Excel spreadsheets and reports can overwhelm users with a sea of data, but not if you know how to apply tricks and visuals with Conditional Formatting to call attention to the right numbers. In this post, we’ll walk you through some basics and some advanced techniques to help your reports pop.

Conditional Formatting has default options that are functional and require almost no work to set up. It is also a feature that benefits greatly from a little bit of technique and style. We’ll start with the basics and then introduce some ideas for bringing your conditional formatting implementations to the next level.

The Basics

The easiest method for setting up conditional formatting is to highlight the cells that you want to enable conditional formatting for, and then clicking on the conditional formatting drop down in the Home ribbon. From there you will find several options, but to get started we’ll focus on three options that stand out and are also instructive:

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At this point if you simply select the formatting that you want from the available options there’s a pretty good chance that you’ll get the style of conditional formatting that you wanted, but that it won’t be calibrated correctly. If you chose red, yellow, and green icons, you may have found them oriented backwards with red where you wanted green. If you chose a color scale, you may not have the right colors associated with the right values. To tune things up you’ll want to select the cells in question and the click on “manage rules” under the conditional formatting button.

Editing Icons, Data Bars, and Color Schemes

The “manage rules” button is where you can go to tune up how conditional formatting rules are set up. After clicking on this button, you’ll be able to choose between seeing the rules for the currently selected cells, or all of the rules for the entire workbook.

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If you select a rule and click on the “edit rule” button, you will then be able to tune up exactly how that rule is governed. A few interesting options available include reversing the order of icons, the direction of a data bar, or the colors available in a color scale. There are also several options available to change how the scales themselves are calibrated. They are all fairly intuitive and are easy to figure out with just a little tinkering.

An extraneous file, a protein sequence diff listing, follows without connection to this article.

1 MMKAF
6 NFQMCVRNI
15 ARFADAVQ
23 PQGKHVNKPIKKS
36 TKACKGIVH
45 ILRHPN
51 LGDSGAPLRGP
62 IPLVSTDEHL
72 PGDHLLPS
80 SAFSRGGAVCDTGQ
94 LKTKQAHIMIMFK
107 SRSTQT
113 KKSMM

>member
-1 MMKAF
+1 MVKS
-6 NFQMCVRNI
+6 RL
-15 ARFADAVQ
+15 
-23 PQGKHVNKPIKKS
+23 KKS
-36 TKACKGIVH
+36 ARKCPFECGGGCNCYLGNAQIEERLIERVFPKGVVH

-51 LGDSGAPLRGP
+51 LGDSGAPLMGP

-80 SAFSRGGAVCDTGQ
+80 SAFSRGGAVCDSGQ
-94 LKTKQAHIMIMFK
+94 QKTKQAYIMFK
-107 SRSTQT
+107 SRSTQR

One option that is worth calling out is the show icon/bar only buttons. These will cause Excel to only display the conditional format (icon or data bar) and not show the actual contents of the cell. We’ll take a look at this later, as it allows you to customize things a little bit if you combine it with a few simple formulas. You can also mix and match different icons, and exclude having them show up at all (see screenshot below).

Editing Options for Icons and Data Bars

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The “No Cell” icon can cause no icon to show up, which is sometimes useful if your spreadsheet is getting too noisy:

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Additional Rules for Conditional Formatting

There are several other options to choose from in addition to Icons, Data Bars, and Color Schemes. Most of these are fairly self-explanatory. You can easily set up rules to format cells that contain certain values, are the top/bottom ranked values, are above/below average, and contain unique/duplicate values.

Other options available:

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Using Formulas within Conditional Formatting